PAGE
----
1. Whether easy, moderate or challenging, the trails of Torrey Pines State Natural Reserve offer natural beauty and peace in the midst of metropolitan San Diego. Explore this haven from the mesa top through groves of rare Torrey pine trees, wildflowers, and rugged sandstone cliffs down to the unspoiled beach. Discover how the Torrey Pines Association protects and preserves this island of nature.

    Credits
    Peter Jensen, Torrey Pines Association Counselor - Host
    Adam Gevanthor - Scripting and Production Assistant
    Funding provided by the Torrey Pines Association
    Produced, filmed and edited by Jim Karnik Films

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  2. This little-known sector of the Reserve is located on the north side of Penasquitos Lagoon, and is accessible only via residential neighborhoods. The rewards are great: mature trees, ocean and lagoon views, and much more solitude than you can experience in the main part of the Reserve. Wildflowers and birds are abundant here. Trails are easy to moderate, most with little elevation gain. To get to the main trail head, drive to Torrey Pines Reserve's north parking lot on Carmel Valley Road. Instead of entering the lot, drive up the hill on Del Mar Scenic Parkway. Drive to its end, where you'll find the trail head.

    Credits
    Hosted by Peter Jensen, Torrey Pines Association Counselor
    Funding provided by the Torrey Pines Association
    Produced, filmed and edited by Jim Karnik Films

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  3. Torrey Pines State Natural Reserve offers beautiful scenery and hiking trails close to the homes and businesses of San Diego, Del Mar, and La Jolla, but bans food and dogs. Ranger Lisa Urbach shows us why these special rules exist.

    Credits:
    Lisa Urbach, Park Ranger
    Janie Killermann, Gunther Haller and Amigo
    Dylan Hardenbrook and Margaret Fillius, still photography
    Diane Greening, Production Coordinator

    Produced, filmed and edited by Jim Karnik Films

    Funding provided by the Torrey Pines Association

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  4. With construction of the original coast highway in 1915, Torrey Pines Park became the gateway to San Diego, and Torrey Pines Lodge the focal point, welcoming the newly mobile motoring public with a rest stop complete with food and souvenirs. Designed by noted architects Requa and Jackson and built between 1922-1923, this gracious Pueblo Revival structure was the gift of philanthropist Ellen Browning Scripps to the people of San Diego. Today with its exhibits on natural history and Museum Shop, the Lodge continues to welcome visitors to Torrey Pines State Natural Reserve. It embodies the legacy and generosity of Miss Scripps, who wished all could share her vision of “the scenic beauty and educational and recreational value” of Torrey Pines. Preserving this legacy, through a restoration of the Lodge, is our challenge in the 21st century.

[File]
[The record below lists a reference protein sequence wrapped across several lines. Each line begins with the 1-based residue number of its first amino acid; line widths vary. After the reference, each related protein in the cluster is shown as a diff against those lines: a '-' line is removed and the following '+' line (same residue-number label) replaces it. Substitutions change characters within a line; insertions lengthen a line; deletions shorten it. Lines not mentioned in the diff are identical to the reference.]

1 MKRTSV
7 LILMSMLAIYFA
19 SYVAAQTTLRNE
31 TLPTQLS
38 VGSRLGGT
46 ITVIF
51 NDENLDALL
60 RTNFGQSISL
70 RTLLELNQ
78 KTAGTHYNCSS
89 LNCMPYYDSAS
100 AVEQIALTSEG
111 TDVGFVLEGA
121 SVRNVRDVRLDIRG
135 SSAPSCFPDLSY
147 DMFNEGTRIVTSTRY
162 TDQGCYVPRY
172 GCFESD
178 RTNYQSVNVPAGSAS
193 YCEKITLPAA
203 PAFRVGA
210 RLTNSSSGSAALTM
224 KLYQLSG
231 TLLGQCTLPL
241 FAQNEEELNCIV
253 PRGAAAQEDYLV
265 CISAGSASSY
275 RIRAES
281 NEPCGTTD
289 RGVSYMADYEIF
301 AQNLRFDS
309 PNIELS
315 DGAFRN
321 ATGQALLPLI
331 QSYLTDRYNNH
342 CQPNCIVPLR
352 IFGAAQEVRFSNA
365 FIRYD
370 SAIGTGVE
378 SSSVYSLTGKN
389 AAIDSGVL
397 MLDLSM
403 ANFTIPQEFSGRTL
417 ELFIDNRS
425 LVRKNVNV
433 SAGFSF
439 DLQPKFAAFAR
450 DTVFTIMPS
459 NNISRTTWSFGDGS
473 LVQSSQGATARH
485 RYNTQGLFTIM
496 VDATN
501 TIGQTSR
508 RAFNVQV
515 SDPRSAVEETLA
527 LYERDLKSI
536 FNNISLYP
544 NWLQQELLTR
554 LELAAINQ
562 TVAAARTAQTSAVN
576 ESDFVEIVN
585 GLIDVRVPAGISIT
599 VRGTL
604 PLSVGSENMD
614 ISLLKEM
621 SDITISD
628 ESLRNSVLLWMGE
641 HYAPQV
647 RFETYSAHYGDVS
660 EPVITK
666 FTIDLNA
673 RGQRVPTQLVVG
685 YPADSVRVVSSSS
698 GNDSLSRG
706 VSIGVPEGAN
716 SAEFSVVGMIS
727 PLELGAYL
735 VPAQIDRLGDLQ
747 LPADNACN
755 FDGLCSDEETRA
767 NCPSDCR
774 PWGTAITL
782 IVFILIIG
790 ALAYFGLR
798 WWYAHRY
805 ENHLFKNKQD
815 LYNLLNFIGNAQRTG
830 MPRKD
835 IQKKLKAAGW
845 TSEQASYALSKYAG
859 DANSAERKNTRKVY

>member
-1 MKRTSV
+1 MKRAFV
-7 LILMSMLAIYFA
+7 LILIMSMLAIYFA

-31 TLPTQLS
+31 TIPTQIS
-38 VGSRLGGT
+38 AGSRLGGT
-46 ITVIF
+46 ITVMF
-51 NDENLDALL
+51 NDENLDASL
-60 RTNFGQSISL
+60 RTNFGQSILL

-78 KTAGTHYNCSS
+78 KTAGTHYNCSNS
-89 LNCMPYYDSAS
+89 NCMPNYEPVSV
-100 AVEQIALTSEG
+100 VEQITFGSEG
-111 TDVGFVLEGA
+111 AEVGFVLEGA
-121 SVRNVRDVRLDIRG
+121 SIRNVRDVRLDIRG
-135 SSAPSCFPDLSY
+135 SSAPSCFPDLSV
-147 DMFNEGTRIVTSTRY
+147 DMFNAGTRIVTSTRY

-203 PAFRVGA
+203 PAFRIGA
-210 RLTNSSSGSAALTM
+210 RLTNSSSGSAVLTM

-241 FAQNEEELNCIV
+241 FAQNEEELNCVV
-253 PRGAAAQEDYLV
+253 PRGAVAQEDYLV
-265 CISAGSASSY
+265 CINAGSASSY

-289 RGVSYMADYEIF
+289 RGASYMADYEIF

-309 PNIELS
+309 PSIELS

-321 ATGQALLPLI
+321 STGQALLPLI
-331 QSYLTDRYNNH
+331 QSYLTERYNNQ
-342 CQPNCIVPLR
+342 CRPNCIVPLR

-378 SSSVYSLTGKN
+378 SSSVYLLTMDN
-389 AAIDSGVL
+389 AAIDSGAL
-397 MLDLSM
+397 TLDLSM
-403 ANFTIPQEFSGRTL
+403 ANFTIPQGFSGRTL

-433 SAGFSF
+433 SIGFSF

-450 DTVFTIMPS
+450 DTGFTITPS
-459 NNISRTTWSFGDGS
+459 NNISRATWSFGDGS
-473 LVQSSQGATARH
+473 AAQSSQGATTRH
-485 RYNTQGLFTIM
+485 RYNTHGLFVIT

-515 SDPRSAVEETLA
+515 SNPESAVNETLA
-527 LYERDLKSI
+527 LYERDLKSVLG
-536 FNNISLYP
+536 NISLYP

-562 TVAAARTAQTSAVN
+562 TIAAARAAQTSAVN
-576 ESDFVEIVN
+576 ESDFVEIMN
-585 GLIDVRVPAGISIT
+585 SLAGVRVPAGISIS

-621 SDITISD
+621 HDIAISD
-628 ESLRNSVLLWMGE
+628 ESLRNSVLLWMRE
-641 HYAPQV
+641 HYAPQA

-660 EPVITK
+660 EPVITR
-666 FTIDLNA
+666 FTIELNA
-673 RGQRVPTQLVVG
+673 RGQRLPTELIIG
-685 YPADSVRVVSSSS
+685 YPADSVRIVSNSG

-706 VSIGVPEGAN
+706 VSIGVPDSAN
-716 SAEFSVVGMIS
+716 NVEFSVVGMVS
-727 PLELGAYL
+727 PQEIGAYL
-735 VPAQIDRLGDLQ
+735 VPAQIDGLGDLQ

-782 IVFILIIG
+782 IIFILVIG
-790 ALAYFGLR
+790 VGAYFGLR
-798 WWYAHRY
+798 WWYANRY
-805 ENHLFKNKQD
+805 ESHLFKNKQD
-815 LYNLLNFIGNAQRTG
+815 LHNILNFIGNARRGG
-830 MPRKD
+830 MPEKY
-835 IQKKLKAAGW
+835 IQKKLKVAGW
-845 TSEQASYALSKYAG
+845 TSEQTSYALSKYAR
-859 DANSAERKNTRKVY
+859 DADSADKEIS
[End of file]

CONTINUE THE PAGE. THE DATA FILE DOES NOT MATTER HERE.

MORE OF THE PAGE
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  5. Sun, sand, and surf: the same elements that offer rest and relaxation to visitors provide a challenge to the organisms that live here. Join marine biologist Brett Lear on a tour of Torrey Pines State Beach and meet some of the creatures that live between the bluffs and the waves and see how they’ve adapted to hot, dry sand, changing tide levels, and pounding surf. Discover how wrack (seaweed washed ashore) contributes to the coastal ecosytem by providing food and shelter to many animals.

    Credits
    Hosted by Brett Lear, Marine Biologist
    Production Coordinator - Diane Greening, TPSNR Interpretive Specialist

    Funding for this Wild Web Film was provided by the Torrey Pines Association
    ©2011 Torrey Pines Association

    Produced, filmed and edited by Jim Karnik Films

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The Torrey Pines Series - Torrey Pines State Natural Reserve

Jim Karnik Films Plus

This series was created by the Torrey Pines Association and covers a variety of topics from hiking trails to habitat restoration.

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